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The Strathprints institutional repository is a digital archive of University of Strathclyde's Open Access research outputs. Strathprints provides access to thousands of Open Access research papers by Strathclyde researchers, including by researchers from the European Policies Research Centre (EPRC).

EPRC is a leading institute in Europe for comparative research on public policy, with a particular focus on regional development policies. Spanning 30 European countries, EPRC research programmes have a strong emphasis on applied research and knowledge exchange, including the provision of policy advice to EU institutions and national and sub-national government authorities throughout Europe.

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Conformation and assembly of polypeptide scaffolds in templating the synthesis of silica: An example of a polylysine macromolecular "switch"

Patwardhan, S V and Maheshwari, R and Mukherjee, N and Kiick, K L and Clarson, S J (2006) Conformation and assembly of polypeptide scaffolds in templating the synthesis of silica: An example of a polylysine macromolecular "switch". Biomacromolecules, 7 (2). pp. 491-497. ISSN 1525-7797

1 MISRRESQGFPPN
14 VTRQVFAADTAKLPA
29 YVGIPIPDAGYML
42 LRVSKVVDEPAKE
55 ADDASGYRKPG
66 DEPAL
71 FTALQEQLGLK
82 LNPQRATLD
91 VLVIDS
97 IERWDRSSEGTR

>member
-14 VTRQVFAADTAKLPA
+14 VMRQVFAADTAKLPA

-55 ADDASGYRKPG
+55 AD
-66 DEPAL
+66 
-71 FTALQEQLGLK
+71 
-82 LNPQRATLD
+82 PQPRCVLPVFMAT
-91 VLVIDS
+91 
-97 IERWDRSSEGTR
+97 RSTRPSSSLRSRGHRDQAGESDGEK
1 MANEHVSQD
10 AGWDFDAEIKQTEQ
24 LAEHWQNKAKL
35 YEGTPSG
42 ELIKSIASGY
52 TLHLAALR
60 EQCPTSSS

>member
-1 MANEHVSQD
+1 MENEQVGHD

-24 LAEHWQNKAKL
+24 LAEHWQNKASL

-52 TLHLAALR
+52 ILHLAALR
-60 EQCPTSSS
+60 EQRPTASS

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Abstract

Although the role of polycationic macromolecules in catalyzing the synthesis of silica structures is well established, detailed understanding of the mechanisms behind the production of silica structures of controlled morphologies remains unclear. In this study, we have used both poly-L-lysine (PLL) and/or poly-D-lysine (PDL) for silica synthesis to investigate mechanisms controlling inorganic morphologies. The formation of both spherical silica particles and hexagonal plates was observed. The formation of hexagonal plates was suggested, via circular dichroic spectroscopy (CD), to result from the assembly of helical polylysine molecules. We confirm that the formation of PLL helices is a prerequisite to the hexagonal silica synthesis. In addition, we present for the first time that the handedness of the helicity of the macromolecule does not affect the formation of hexagonal silica. We also show, by using two different silica precursors, that the precursor does not have a direct effect on the formation of hexagonal silica plates. Furthermore, when polylysine helices were converted to P-sheet structure, only silica particles were obtained, thus suggesting that the adoption of a helical conformation by PLL is required for the formation of hexagonally organized silica. These results demonstrate that the change in polylysine conformation can act as a "switch" in silica structure formation and suggest the potential for controlling morphologies and structures of inorganic materials via control of the conformation of soft macromolecular templates.